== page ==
Foreign Minister Avigdor Liberman on Monday rejected speculation that he would appoint National Security Adviser Uzi Arad as ambassador to Britain.
Various Israeli media had reported that Arad was top in line to replace Ron Prosor for the job after the latter was appointed Israel's permanent envoy to the United Nations.
But Lieberman lashed out at the reports on Monday, telling his Yisrael Beiteinu faction that he was planning to appoint a diplomat from the foreign ministry.
"I have demonstrated maximum tolerance, loyalty and cooperation with every ambassador appointed," he declared. "We have tried for more than a year to manuever around this.
"I respect that the custom of letting the prime minister have his 'say' in who is appointed ambassador to Washington, but nobody can remember intervention of the sort in the UN or in consulate position in New York."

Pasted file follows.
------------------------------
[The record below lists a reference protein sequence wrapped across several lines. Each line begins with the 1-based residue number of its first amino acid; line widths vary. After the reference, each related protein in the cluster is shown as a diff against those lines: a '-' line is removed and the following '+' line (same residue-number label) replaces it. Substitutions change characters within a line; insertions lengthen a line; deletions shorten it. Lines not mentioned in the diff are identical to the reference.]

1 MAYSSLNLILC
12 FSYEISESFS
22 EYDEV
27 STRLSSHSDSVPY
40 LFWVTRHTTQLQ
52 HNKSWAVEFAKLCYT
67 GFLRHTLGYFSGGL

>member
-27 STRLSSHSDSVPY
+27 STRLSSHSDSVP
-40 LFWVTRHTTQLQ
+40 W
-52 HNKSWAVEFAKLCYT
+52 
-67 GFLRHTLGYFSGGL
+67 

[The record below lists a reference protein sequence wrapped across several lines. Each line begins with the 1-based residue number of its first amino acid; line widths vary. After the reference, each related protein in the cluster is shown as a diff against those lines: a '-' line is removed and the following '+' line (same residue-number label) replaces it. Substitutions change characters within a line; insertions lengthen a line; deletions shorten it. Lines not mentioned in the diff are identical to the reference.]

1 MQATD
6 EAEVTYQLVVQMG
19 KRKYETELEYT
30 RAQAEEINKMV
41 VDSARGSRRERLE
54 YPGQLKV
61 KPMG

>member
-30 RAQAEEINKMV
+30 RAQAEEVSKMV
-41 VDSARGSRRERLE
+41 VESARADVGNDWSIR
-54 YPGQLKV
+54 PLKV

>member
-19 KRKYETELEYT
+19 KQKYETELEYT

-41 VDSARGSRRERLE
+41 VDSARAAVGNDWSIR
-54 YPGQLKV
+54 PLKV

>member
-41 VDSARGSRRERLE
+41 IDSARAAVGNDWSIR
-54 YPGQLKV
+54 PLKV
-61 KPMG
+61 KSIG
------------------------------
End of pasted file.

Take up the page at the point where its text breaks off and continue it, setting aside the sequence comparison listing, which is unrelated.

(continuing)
"I very much respect the prime minister, but I have informed him that I am not prepared to waste more time and decided to appoint Prosor. To my astonishment, I read that the prime minister had decided to send Prosor to the UN and Uzi Arad to London," Lieberman said.
"I respect the prime minister, but I do not need to fight for credit," Lieberman said. "I have high consideration for the prime minister, but the ambassadors are appointed by the foreign minister. I will not give up on that."
Regarding the contentious appointment in question, Lieberman declared: "I very much respect Uzi Arad, but he will not be the ambassador to London, simple as that."
Lieberman said later that he called Arad personally to apologize for the misunderstanding.
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